The magic number, after taking into account population growth, labor force participation, and other trends, is 80,000.
"That's far below the 150,000 to 200,000 jobs required in the 1980s and 1990s, and significantly below the 100,000 to 150,000 figure often cited by economists today," writes Ben Casselman at The Wall Street Journal. "Messrs. Aaronson and Brave argue those higher figures fail to take into account underlying changes to the U.S. labor force, notably slowing population growth and a long-term decline in the share of the population that's working."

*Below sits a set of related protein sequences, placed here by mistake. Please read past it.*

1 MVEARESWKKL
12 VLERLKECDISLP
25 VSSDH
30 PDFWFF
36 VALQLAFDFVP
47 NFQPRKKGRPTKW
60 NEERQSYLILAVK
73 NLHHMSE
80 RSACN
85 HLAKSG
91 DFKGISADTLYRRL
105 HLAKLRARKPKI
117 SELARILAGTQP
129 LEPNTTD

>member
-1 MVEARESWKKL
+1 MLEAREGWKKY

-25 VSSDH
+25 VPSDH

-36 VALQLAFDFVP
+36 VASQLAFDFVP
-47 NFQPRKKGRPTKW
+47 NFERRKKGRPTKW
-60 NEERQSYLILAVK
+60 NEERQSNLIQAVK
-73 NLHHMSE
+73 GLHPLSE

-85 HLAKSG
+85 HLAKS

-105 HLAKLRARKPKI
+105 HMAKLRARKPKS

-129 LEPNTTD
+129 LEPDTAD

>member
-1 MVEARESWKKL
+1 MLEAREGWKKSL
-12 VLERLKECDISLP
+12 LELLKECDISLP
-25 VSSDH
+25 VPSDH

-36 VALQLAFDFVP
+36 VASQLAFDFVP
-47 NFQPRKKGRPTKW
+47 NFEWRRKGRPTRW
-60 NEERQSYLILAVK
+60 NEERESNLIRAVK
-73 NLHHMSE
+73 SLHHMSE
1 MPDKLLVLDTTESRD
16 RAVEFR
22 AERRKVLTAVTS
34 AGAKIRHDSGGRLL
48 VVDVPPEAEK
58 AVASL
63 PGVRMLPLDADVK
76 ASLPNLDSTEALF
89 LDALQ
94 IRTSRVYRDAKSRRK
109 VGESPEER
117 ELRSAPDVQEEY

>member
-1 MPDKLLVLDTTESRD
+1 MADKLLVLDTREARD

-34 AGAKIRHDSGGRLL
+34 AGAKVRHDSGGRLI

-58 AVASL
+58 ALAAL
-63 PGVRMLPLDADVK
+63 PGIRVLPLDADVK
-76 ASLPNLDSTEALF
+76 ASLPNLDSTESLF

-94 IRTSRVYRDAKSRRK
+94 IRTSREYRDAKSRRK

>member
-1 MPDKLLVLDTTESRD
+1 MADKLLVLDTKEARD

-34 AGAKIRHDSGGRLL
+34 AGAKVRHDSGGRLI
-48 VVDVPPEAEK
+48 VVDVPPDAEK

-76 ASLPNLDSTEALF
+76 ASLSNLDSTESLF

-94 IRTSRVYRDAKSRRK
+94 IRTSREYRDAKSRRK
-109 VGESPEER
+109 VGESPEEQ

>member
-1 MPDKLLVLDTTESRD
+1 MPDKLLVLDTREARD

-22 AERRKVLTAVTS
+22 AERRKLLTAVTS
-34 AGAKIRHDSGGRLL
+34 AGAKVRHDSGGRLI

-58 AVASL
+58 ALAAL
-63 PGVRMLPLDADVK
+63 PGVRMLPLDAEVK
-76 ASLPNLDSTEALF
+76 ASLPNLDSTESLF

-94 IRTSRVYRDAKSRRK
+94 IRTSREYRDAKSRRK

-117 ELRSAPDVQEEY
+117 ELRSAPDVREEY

The bad news is that with jobless rates hovering around 7.5 percent, the economy still has about 6 million fewer jobs than it needs, and even if the economy added 195,000 per month, it would take four years to catch up with demand. Plus, the study's authors predict that once the unemployment rate reaches 5 percent or so, the economy will add only 35,000 jobs per month, suggesting economic growth in the future will be slower as well.
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